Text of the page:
Who can help you with breastfeeding after your baby leaves the NICU?

Most NICU babies can learn to breastfeed. It may take time and practice for you and your baby to get comfortable with it. Be patient and ask for help if you need it. You can get breastfeeding help from a lot of different people:

  • Your health care provider and your baby’s provider
  • A lactation consultant. You can find a lactation consultant through your health care provider or your hospital. Or go to the International Lactation Consultants Association.
  • A breastfeeding peer counselor. This is a woman who breastfed her own children and wants to help and support mothers who breastfeed. She has training to help women breastfeed, but not as much as a lactation consultant. You can find a peer counselor through your local WIC nutrition program. Or visit or call the National Breastfeeding Helpline at (800) 994-9662.
  • A breastfeeding support group. This is a group of women who help and support each other with breastfeeding. Ask your provider to help find a group near you. Or go to La Leche League.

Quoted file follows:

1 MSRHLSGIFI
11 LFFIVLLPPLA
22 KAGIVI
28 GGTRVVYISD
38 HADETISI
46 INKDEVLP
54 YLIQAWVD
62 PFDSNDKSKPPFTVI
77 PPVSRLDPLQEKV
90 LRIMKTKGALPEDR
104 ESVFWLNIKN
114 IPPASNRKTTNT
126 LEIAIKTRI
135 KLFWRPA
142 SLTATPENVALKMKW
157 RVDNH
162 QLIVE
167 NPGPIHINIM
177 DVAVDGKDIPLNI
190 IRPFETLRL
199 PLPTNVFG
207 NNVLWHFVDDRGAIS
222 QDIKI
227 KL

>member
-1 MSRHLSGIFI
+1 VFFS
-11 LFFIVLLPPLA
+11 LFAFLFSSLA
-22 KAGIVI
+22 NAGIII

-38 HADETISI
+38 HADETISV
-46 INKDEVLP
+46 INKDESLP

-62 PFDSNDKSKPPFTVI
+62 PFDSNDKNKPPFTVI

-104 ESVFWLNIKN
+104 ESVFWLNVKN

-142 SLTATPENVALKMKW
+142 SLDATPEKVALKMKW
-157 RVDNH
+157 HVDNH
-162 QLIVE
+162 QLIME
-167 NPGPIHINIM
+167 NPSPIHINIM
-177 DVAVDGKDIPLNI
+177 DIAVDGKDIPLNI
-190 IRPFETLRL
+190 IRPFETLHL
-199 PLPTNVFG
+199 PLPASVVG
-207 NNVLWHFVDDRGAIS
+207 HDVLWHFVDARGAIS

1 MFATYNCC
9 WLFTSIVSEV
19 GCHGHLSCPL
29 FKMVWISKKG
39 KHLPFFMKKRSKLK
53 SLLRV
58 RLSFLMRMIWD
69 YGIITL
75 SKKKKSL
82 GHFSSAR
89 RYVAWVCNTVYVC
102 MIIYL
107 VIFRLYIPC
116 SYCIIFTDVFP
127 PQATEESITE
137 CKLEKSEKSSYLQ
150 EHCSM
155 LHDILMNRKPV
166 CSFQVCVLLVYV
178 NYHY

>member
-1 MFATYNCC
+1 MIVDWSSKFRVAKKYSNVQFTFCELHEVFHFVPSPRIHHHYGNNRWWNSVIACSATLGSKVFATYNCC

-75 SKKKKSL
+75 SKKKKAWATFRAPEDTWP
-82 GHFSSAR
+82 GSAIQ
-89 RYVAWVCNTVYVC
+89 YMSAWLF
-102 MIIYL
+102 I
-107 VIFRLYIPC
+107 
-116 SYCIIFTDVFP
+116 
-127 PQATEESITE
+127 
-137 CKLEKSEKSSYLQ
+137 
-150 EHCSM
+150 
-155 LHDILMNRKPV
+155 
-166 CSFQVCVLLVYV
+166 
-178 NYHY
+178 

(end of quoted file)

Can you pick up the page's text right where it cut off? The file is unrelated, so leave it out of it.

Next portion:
Can you pump and store breast milk?

Yes. If you’re breastfeeding, a breast pump helps you remove milk from your breasts. You may have used a breast pump in the NICU. Or you may want to use a one now that your baby is home because you’re going back to work or school. Some moms use a breast pump because they want a break between feedings or so their partner can feed the baby.

After you pump, put your breast milk in containers (bottles or bags) and store them in the refrigerator or freezer. Put just the amount of milk your baby needs for each feeding in the container. Breast milk doesn’t last forever, so write the date on the container before you store it. Fresh breast milk is safe at room temperature for 4 hours.